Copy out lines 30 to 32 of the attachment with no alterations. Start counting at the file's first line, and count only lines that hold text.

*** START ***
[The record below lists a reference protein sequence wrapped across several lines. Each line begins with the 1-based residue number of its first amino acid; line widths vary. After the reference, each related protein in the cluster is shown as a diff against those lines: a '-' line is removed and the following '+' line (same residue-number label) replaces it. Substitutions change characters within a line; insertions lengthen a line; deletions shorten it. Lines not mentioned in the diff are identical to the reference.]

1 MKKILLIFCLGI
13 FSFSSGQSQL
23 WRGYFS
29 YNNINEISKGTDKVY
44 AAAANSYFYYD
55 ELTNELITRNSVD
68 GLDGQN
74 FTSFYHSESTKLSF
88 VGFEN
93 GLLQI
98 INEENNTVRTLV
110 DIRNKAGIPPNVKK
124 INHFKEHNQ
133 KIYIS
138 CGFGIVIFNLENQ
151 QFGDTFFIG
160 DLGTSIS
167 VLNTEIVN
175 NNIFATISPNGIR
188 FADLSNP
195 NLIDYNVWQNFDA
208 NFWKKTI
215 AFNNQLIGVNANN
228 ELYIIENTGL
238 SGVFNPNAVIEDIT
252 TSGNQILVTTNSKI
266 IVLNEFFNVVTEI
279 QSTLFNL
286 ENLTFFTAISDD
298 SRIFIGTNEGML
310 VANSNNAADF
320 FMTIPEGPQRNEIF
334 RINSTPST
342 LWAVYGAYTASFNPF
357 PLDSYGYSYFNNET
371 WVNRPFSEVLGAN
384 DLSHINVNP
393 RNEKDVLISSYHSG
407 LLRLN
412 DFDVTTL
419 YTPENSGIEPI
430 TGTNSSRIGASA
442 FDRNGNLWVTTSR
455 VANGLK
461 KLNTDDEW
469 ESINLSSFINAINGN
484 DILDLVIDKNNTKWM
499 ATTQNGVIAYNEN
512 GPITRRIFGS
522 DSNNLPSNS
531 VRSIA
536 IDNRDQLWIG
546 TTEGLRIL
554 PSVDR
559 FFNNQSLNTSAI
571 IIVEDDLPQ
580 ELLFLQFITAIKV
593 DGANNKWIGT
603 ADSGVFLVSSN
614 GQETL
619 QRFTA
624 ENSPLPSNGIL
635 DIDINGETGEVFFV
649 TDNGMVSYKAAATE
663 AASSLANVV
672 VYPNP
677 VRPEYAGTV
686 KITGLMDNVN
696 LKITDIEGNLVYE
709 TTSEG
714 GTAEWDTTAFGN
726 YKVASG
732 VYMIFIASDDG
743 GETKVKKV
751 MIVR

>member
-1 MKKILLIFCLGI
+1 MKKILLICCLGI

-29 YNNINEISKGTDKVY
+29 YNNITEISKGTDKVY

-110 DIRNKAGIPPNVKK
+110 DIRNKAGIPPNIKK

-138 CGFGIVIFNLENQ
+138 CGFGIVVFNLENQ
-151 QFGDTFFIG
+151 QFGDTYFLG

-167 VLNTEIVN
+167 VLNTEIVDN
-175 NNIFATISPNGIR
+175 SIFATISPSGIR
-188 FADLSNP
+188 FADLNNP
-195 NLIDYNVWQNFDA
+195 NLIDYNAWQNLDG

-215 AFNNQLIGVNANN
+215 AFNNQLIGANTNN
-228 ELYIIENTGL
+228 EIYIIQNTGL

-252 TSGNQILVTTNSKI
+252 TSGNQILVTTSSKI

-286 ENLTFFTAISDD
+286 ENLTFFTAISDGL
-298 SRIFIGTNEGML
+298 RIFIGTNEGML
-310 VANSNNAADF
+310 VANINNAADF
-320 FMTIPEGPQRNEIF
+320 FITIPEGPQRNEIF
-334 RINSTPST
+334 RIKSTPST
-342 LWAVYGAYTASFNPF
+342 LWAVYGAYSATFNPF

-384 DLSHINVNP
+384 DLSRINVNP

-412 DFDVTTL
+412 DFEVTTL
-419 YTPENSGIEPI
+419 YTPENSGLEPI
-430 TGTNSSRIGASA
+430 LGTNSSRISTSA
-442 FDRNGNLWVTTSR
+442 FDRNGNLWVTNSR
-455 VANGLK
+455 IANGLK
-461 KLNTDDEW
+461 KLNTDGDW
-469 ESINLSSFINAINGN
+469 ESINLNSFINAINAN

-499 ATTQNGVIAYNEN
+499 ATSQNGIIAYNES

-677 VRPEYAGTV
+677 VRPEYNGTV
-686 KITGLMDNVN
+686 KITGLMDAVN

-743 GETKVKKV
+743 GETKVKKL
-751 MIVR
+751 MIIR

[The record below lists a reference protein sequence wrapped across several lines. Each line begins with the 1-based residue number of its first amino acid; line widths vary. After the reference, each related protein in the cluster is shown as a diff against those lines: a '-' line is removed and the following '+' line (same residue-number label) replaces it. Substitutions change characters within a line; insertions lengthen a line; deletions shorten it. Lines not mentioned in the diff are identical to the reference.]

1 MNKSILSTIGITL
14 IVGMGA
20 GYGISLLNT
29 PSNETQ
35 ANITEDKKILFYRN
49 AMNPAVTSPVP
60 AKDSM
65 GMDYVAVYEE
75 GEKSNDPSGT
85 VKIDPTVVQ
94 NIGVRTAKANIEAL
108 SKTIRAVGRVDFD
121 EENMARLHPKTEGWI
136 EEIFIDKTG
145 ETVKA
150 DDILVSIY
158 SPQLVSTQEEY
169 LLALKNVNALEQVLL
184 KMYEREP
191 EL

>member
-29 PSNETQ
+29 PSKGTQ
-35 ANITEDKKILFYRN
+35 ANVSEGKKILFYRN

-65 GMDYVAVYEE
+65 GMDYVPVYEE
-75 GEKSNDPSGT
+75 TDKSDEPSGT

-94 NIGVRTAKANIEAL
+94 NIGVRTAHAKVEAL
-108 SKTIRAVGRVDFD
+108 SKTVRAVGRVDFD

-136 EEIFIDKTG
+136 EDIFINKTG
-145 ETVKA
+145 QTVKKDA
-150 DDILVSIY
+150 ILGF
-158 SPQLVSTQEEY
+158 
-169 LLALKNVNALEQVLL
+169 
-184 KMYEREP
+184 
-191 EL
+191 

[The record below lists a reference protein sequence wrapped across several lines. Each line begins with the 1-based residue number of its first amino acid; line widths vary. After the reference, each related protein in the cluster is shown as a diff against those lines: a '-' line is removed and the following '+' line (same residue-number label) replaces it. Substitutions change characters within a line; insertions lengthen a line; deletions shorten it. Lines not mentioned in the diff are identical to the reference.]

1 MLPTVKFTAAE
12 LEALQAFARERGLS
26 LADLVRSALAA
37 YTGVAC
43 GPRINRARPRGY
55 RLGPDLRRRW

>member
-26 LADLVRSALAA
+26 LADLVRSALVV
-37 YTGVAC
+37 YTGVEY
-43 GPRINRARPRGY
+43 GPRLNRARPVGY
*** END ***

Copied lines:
286 ENLTFFTAISDD
298 SRIFIGTNEGML
310 VANSNNAADF